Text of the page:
Existing-Home Sales Surge to Record Pace in June
Existing-home sales rebounded at a record pace in June, following three consecutive months of sales declines, the National Association of REALTORS® reported on Wednesday. Each of the four major regions of the U.S. posted month-over-month increases in June, with the West posting the largest jump.
Total existing-home sales—completed transactions that include single-family homes, townhomes, condos, and co-ops—increased 20.7% from May to a seasonally adjusted annual rate of 4.72 million in June, NAR reports. Sales, however, are still down 11.3% from a year ago.
“The sales recovery is strong, as buyers were eager to purchase homes and properties that they had been eyeing during the shutdown,” says Lawrence Yun, NAR’s chief economist. “This revitalization looks to be sustainable for many months ahead as long as mortgage rates remain low and job gains continue.”
Housing inventories, a big obstacle for buyers before the pandemic, have tightened further. Inventory levels in June fell 18.2% compared to a year ago, NAR reports. The low inventories continue to press on home prices. NAR pegs current inventory to be 4.0 months, down from 4.3 months one year ago.
“Home prices rose during the lockdown and could rise even further due to heavy buyer competition and a significant shortage of supply,” Yun says.
Here are more key indicators from NAR’s latest housing report:
Home prices: The median existing-home price was $295,300 in June, up 3.5% from a year ago. Prices rose in every major area of the U.S. in June.
Days on the market: Sixty-two percent of homes sold in June were on the market for less than a month. Properties typically remained on the market for 24 days in June, down from 27 days in June 2019.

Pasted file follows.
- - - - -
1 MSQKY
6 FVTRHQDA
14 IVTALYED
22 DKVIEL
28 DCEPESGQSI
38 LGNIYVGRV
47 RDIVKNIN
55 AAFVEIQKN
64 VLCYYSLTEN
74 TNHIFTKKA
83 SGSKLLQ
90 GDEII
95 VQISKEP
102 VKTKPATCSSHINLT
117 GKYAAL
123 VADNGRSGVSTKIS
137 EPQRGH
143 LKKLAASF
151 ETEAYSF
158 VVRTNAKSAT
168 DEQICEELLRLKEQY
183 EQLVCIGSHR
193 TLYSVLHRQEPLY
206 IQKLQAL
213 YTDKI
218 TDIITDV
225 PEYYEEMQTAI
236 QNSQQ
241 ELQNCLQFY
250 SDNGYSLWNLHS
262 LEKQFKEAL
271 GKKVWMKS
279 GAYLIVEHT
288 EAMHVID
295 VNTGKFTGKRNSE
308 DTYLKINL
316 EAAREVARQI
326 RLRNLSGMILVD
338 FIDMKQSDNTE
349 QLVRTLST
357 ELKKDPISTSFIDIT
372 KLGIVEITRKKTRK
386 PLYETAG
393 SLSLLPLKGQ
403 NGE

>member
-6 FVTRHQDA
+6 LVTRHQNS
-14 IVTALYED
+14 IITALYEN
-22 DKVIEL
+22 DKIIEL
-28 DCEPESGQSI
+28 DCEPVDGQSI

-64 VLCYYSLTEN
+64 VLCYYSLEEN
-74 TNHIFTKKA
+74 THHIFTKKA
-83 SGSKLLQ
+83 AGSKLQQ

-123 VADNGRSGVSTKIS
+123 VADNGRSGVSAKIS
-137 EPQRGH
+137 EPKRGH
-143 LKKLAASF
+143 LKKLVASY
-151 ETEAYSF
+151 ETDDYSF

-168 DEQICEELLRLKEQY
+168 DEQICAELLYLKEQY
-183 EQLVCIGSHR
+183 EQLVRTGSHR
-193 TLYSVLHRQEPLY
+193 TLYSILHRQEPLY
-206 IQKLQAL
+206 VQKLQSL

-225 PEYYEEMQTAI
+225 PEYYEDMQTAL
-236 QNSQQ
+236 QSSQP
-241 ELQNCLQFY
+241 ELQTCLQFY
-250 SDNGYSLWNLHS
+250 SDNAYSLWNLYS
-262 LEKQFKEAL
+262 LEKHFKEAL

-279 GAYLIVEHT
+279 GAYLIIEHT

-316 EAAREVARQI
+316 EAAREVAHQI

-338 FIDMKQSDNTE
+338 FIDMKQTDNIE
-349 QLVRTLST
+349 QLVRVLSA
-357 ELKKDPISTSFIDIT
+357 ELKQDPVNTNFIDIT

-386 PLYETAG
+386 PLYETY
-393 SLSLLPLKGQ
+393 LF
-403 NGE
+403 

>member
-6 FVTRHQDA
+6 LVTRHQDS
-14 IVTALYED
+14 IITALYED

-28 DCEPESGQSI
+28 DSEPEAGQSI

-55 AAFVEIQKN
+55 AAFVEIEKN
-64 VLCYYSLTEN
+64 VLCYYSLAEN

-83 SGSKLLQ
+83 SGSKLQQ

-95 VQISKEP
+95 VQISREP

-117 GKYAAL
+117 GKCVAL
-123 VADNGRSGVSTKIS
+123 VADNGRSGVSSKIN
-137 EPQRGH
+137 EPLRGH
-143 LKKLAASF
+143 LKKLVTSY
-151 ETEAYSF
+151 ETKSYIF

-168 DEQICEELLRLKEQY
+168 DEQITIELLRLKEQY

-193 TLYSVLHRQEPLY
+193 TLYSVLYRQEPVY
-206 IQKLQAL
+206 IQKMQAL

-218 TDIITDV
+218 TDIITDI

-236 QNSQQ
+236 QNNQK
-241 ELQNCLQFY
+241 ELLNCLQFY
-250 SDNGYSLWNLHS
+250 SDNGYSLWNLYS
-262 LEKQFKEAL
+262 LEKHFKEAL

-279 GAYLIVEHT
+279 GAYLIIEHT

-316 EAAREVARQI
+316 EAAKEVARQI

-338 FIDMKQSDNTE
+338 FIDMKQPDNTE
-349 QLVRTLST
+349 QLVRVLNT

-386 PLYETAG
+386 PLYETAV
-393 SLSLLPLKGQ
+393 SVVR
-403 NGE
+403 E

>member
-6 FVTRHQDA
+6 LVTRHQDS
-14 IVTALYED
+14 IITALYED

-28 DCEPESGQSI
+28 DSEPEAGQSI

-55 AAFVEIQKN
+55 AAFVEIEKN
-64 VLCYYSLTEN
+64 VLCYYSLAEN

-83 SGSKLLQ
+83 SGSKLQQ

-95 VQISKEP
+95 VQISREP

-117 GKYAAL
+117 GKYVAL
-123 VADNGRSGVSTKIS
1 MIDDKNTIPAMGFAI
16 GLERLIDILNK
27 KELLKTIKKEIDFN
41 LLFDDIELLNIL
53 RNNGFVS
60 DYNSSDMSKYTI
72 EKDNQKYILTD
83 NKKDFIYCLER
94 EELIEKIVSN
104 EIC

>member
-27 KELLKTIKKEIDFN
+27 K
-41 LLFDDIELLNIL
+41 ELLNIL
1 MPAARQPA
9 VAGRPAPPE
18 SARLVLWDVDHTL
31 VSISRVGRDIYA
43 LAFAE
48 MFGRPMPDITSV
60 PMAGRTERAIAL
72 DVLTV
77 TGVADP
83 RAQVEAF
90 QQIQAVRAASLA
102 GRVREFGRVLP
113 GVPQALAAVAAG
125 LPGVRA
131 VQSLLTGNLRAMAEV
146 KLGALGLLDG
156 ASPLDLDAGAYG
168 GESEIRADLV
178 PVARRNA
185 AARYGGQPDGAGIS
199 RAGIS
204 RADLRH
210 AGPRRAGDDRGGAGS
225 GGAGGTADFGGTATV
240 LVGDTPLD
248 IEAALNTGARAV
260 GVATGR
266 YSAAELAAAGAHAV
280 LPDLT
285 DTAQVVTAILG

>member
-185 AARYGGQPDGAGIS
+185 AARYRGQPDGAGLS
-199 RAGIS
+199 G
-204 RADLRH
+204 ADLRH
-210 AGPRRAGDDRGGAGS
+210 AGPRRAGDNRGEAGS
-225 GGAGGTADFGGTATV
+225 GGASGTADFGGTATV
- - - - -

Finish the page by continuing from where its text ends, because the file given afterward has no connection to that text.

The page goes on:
First-time buyers: First-time home buyers comprised 35% of sales in June, up from 34% in May but about equal to June 2019.
Investors and second-home buyers: Individual investors or second-home buyers purchased 9% of homes in June, down from 14% in May and 10% in June 2019. Investors and second-home buyers tend to make up the bulk of cash sales. All-cash sales in June accounted for 16% of transactions in June, down from 17% in May but equal to 16% in June 2019.
Distressed sales: Foreclosures and short sales comprised 3% of sales in June, about even with May but up from 2% in June 2019.
Here’s how existing-home sales fared across the country in June:
Northeast: Existing-home sales increased 4.3% last month, reaching an annual rate of 490,000—a 27.9% decrease from a year ago. Median price: $332,900, up 3.6% from June 2019.
Midwest: Existing-home sales rose 11.1% to an annual rate of 1,100,000 in June, down 13.4% from a year ago. Median price: $236,900, a 3.2% increase from June 2019.
South: Existing-home sales increased 26% to an annual rate of 2.18 million in June, down 4% from a year ago. Median price: $258,500, a 4.4% increase from a year ago.
West: Existing-home sales increased 31.9% to an annual rate of 950,000 in June, a 13.6% decrease from a year ago. Median price: $432,600, up 5.4% from June 2019.